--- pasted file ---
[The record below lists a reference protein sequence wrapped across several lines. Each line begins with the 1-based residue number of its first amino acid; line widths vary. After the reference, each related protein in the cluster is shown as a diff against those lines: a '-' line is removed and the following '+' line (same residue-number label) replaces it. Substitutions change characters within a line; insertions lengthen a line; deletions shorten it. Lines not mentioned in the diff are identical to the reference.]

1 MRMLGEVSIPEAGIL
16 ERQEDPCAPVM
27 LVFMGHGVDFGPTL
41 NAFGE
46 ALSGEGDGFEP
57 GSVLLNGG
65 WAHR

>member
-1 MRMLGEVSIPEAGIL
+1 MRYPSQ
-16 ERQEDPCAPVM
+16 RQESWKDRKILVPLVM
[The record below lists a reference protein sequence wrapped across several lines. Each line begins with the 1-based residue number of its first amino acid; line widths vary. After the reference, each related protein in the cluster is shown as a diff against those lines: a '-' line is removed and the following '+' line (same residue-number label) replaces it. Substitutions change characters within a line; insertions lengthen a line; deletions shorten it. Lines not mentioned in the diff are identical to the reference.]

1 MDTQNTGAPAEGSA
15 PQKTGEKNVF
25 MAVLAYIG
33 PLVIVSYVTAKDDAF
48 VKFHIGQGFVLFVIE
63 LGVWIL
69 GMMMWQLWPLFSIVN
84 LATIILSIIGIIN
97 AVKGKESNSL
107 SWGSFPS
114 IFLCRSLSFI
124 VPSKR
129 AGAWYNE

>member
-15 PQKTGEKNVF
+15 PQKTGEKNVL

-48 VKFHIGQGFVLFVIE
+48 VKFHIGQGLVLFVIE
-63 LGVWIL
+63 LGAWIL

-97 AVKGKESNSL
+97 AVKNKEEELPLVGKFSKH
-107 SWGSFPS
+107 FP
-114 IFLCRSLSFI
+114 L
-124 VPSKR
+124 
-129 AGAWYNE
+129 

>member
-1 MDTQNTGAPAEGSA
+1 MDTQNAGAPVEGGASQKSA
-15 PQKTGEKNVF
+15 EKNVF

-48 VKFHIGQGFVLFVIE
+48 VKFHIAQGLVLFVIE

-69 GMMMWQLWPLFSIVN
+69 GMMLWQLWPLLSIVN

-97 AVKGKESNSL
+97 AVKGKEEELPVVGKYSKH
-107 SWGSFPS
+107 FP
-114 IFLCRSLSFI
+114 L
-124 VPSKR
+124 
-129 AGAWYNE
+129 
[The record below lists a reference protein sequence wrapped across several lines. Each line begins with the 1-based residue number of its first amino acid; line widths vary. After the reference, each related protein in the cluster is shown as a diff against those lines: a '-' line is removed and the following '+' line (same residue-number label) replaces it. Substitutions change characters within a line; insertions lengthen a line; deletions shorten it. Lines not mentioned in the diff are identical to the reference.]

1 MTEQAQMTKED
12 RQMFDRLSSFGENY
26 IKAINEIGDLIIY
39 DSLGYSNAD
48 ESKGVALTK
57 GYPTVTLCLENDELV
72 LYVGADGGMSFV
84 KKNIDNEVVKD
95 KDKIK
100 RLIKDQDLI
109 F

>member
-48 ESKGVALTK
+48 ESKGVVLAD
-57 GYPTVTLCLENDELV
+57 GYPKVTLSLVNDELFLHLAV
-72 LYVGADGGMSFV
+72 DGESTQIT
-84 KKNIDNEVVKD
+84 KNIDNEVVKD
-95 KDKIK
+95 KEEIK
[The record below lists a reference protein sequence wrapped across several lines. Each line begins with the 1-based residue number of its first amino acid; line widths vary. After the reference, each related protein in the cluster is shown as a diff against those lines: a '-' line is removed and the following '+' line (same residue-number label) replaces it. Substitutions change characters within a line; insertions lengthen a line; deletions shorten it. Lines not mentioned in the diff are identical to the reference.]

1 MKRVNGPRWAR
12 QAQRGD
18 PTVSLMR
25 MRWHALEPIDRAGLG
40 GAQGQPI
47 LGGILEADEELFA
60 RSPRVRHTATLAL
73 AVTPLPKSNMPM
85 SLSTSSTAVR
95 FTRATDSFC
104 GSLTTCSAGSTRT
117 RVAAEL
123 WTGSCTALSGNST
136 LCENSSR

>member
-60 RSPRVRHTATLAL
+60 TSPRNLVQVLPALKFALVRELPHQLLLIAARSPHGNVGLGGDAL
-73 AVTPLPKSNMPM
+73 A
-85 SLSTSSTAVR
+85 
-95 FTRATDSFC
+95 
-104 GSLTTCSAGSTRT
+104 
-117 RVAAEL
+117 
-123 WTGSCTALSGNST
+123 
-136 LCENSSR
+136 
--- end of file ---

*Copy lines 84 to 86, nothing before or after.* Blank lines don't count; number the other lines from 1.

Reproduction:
+84 KNIDNEVVKD
-95 KDKIK
+95 KEEIK